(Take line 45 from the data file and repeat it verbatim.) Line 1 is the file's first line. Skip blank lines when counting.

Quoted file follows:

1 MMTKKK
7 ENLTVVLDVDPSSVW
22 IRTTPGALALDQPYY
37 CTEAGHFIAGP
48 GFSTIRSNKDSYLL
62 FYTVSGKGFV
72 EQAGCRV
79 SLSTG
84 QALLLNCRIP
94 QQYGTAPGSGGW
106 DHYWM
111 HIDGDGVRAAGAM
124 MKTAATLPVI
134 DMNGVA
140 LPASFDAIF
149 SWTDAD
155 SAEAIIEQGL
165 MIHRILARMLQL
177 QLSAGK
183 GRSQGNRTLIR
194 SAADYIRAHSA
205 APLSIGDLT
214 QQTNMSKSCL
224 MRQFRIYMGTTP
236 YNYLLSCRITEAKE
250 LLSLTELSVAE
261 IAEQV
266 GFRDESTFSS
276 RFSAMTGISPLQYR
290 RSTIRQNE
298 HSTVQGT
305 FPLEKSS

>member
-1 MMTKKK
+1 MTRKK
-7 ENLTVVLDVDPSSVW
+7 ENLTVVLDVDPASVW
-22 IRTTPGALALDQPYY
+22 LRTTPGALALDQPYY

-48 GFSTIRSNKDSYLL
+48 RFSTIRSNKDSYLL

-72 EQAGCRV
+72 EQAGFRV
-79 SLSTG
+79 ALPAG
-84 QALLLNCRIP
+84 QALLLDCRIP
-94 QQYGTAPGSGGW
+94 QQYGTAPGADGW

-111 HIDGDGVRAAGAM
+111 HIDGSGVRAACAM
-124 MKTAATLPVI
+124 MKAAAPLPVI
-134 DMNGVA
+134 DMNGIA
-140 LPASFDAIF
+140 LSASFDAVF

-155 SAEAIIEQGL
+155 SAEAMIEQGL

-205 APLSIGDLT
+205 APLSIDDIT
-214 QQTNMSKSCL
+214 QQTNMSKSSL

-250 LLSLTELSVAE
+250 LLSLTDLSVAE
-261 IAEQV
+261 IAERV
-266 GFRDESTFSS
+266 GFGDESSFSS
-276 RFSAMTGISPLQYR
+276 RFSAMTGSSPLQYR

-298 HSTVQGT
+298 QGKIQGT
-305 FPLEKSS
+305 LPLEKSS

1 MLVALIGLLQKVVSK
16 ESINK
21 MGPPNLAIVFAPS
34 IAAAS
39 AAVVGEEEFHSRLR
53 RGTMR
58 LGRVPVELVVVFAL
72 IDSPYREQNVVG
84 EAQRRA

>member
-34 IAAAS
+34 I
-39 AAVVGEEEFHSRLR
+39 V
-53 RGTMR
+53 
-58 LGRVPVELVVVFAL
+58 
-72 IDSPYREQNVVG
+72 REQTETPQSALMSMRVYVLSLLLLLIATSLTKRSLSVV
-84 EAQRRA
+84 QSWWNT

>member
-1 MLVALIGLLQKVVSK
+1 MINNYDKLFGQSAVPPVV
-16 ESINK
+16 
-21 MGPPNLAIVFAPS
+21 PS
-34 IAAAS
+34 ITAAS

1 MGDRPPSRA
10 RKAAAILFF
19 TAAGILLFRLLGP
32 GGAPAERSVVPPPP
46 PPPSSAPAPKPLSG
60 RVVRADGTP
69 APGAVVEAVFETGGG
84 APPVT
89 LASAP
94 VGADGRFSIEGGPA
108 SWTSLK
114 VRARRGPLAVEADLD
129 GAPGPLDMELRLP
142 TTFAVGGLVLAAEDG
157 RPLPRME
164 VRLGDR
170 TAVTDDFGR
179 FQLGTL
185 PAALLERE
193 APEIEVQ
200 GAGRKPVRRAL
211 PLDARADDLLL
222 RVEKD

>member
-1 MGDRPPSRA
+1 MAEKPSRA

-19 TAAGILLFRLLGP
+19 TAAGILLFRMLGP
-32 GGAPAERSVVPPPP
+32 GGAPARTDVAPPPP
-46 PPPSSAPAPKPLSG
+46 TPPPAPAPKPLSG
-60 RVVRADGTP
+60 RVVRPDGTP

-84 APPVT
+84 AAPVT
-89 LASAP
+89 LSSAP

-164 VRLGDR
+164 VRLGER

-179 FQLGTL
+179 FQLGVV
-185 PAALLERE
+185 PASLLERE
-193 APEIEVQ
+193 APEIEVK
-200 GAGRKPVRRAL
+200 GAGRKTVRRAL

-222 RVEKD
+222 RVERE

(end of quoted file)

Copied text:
+79 ALPAG